Not only were the streets surrounding one of English cricket’s most iconic venues eerily still and those arriving by train outnumbered by members of staff waiting to check tickets. But, perhaps more tellingly, the area’s hostelries were also quiet – something unheard of when Test cricket comes to Leeds.
Even the offer of a breakfast and a pint for the princely sum of £6 had not, it seemed, been enough to tempt in the punters. The Yorkshire Post – for research purposes only, you understand – popped in to the Headingley Taps pub at 9.30am and found only a handful of punters lining the stomach ahead of the anticipated day’s drinking.
On a typical Test day, the 9am opening time of the Taps and their ilk will see hordes of thirsty fans waiting patiently outside but that had clearly not been the case yesterday.
Once inside the North Lane venue that started life as a pumping station, even those washing down their bacon and eggs with a pint at such an unearthly hour were not doing so with the gusto expected of those whose cricket watching at Headingley Carnegie is usually limited to a just day or two of a Test match.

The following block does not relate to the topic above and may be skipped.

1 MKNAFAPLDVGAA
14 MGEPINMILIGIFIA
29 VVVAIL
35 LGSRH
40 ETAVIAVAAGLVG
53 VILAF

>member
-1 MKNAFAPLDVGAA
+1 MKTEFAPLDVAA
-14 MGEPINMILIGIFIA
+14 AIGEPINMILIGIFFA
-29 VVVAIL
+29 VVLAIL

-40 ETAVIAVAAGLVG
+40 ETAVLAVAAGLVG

It was a similar story once inside the ground, with even the bar staff under the West Stand – usually as busy as an opposition fielder when Alastair Cook is in full flow – stood around idly for much of the day.
Pints priced at £4 were, of course, a factor but it was more the weather that had, quite literally, put a dampener on proceedings. Oh how the catering company responsible for the stadium bars must have been cursing the weather, as a quick tour of the local pubs after play had been abandoned – again, conducted selflessly on behalf of you, dear reader – revealed.
As Danny Cipriani discovered not so long ago, the infamous Otley Run can test the drinking resolve of even the toughest of men. By late afternoon yesterday, it seemed many had – just like the one-time England rugby international – failed that test with various stages of inebriation evident among the motley collection of ballet dancers, Elvis Presleys and super heroes frequenting the Taps, Original Oak et al.
Yes, the fancy dress brigade were out in force on the streets of Headingley with a mention due to the astronaut whose costume – complete with home-made helmet, consisting of a cardboard box and plenty of tinfoil – looked like it had been made by either a long-suffering partner or kids from the local nursery school.
That none of those sporting fancy dress made it inside the ground was not a surprise. Not with the threat of rain never being far away thanks to a sky that looked as grey as a battleship until, ironically, a halt was called at 3.55pm.